“How much can I earn with this degree?"
It’s an increasingly important question for prospective college students. With almost 70 percent of grads facing student loan debt, it’s hard not to take a transactional attitude toward higher education.
After all, students want to know: Will I get a worthwhile return on my (sizeable) investment of time and money?
A recent report from the Center on Education and the Workforce at Georgetown University, “Ranking Your College: Where You Go and What You Make," aims to answer this question.
Using data from the U.S. Department of Education’s College Scorecard, researchers studied information from thousands of colleges and universities to determine how much students earned 10 years after enrolling — generally at around age 28. They also collected data from students who had filed for federal financial aid and derived earnings data from tax returns.
The report’s three sets of college rankings sort schools, as you might expect, according to alumni earnings: The first ranks schools according to earnings alone, while the second takes into account students’ majors and programs. The third uses information from the first two lists, but also looks at students’ preparation for college (based on ACT scores) and their likelihood of earning a graduate degree.
On the face of it, Georgetown’s publication seems to tell prospective students which school (and which major or program at that school) will help them land a high-paying job. Unfortunately, however, predicting how much money a grad will earn isn’t that simple.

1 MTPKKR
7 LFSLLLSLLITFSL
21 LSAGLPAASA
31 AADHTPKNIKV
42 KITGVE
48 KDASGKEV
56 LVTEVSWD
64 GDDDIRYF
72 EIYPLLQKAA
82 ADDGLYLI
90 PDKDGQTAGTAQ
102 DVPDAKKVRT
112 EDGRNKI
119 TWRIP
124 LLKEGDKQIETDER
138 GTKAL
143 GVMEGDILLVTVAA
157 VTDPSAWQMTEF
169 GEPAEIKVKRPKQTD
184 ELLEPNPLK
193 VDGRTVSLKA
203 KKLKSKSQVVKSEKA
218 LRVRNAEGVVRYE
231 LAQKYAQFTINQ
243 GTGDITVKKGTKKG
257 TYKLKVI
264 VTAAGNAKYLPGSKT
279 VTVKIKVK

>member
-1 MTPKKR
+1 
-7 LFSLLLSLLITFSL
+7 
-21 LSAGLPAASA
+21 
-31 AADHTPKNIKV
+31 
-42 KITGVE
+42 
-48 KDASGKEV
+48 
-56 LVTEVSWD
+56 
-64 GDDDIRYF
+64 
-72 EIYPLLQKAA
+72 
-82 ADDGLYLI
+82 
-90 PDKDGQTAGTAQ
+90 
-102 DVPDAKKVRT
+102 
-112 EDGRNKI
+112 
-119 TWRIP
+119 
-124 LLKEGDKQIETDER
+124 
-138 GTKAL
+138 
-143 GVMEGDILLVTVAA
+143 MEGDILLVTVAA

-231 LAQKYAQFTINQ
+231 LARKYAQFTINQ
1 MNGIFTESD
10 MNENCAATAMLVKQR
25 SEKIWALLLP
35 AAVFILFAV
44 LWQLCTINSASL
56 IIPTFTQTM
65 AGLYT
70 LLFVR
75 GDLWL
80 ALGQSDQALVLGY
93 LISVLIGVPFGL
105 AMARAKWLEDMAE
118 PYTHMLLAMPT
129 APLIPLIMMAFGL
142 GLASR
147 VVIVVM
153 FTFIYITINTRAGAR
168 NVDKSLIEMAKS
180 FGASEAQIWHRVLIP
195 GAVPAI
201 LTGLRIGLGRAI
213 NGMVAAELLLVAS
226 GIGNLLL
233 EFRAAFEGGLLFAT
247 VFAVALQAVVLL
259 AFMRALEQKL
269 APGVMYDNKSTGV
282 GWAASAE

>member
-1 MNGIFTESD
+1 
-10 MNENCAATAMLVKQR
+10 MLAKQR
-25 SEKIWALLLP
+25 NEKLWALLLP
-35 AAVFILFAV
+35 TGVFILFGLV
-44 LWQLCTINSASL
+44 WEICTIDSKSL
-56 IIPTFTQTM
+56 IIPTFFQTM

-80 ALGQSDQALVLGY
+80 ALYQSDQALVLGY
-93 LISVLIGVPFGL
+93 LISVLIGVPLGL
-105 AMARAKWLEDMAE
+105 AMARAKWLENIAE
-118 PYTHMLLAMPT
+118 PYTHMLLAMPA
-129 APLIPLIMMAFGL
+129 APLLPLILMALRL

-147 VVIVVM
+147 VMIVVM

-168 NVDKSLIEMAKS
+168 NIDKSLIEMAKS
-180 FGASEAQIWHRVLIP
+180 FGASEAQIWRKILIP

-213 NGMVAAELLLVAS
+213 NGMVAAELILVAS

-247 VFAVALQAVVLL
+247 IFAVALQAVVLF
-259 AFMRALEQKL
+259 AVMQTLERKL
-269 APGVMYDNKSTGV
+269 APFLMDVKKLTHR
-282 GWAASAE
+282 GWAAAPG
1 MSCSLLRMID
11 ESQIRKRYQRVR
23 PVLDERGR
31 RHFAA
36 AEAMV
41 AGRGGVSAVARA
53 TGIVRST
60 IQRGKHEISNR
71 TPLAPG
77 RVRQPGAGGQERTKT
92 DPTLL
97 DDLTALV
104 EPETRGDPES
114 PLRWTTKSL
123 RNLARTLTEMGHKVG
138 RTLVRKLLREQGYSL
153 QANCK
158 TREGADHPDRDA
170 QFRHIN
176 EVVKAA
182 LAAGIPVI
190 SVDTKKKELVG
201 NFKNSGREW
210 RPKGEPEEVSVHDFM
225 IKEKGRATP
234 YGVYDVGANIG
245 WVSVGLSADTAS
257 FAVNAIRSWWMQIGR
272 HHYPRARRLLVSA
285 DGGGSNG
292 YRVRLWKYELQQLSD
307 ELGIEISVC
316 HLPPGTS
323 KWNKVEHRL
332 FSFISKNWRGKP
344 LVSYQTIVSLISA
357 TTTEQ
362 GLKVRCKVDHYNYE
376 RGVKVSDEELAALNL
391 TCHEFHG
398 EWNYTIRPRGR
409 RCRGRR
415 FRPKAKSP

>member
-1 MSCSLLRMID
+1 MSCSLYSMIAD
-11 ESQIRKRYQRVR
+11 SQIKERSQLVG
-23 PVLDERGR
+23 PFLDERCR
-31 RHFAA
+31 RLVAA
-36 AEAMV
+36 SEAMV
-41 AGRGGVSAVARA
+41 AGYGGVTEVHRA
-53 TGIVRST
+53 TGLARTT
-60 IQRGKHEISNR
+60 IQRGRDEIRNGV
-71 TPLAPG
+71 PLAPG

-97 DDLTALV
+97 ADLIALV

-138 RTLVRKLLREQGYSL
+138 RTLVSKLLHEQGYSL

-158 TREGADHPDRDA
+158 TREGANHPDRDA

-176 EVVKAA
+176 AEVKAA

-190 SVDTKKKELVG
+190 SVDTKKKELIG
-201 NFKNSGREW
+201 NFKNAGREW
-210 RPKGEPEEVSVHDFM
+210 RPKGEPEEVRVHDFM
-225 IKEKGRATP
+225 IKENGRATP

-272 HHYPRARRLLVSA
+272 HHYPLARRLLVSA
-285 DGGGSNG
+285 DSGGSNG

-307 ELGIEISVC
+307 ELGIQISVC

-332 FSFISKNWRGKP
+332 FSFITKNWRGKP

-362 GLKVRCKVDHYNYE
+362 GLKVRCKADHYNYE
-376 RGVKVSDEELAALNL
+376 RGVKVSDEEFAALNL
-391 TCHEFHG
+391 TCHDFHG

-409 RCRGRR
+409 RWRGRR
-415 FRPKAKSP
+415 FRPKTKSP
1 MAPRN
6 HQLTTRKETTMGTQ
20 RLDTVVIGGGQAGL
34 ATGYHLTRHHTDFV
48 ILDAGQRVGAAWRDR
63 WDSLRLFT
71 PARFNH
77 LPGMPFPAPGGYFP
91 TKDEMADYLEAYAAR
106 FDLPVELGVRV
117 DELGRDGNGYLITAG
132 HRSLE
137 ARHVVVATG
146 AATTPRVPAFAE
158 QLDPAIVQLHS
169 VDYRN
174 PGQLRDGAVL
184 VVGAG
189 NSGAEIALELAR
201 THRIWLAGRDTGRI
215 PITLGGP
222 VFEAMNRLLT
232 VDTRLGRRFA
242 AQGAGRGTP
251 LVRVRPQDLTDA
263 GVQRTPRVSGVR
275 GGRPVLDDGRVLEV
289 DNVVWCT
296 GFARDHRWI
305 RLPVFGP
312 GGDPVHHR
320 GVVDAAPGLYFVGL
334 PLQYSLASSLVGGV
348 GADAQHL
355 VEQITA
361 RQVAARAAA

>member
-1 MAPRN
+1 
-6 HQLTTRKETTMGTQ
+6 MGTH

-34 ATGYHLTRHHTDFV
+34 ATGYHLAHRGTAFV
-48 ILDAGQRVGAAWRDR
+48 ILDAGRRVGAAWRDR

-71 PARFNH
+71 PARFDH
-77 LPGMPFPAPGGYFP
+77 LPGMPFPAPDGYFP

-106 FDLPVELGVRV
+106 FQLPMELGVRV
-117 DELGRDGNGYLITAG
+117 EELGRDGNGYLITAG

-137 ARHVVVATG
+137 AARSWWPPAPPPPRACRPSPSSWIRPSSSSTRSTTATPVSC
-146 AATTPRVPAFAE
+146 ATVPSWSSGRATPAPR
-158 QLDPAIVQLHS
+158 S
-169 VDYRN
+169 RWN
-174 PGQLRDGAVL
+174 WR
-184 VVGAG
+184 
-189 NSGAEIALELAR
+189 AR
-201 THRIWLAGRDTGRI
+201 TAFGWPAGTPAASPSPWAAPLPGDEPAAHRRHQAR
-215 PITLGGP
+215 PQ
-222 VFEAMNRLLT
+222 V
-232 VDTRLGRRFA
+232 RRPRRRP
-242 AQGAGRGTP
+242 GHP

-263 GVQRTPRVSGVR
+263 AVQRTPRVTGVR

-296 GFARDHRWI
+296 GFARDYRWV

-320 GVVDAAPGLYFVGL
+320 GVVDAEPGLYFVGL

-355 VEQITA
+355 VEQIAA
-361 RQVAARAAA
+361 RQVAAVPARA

As with any study, the research methods have both strengths and weaknesses.
Using median earnings rather than averages is wise. A few star earners at the top can make an average appear atypically high; median figures provide a more realistic indicator of what alumni are actually earning at work. Adjusting findings according to majors, programs of study, and student preparedness also helps add nuance to the report.
One major weakness is the sample set that researchers worked with. They analyzed information only from students who filed for federal aid, meaning that individuals who were able to pay for college without assistance are not represented.
This suggests that the sample set does not include graduates from all socioeconomic backgrounds, since those from wealthier families are more likely to have paid for college without applying for financial aid. They may also be more likely to earn more money than otherwise comparable peers after graduation (for a whole host of reasons — perhaps chief among them family networks).
Another shortcoming is that the study examined individuals’ earnings around age 28 (10 years after starting college and about six after graduating). This can skew results toward jobs that pay well from the start, while ignoring careers that start slowly but may end up paying even better. (A pharmacist, for example, is likely to make more money at 28 than a doctor, though this doesn’t hold true over a lifetime.)
The Bureau of Labor Statistics reports that 12 out of the 20 best-paying jobs are in the medical field, but much of this work requires years of additional study and laboring for low pay before big paychecks start coming in down the line.
Georgetown’s report may ultimately say less about any given college than it appears to. It leaves many questions unanswered: Do individuals’ almae matres play a dominant role in determining earning potential? How do we begin to disentangle factors like quality of instruction, networking opportunities, and the prestige of a university? Are employers more consistently interested in individual graduates’ drive, intellectual accomplishments, and curiosity?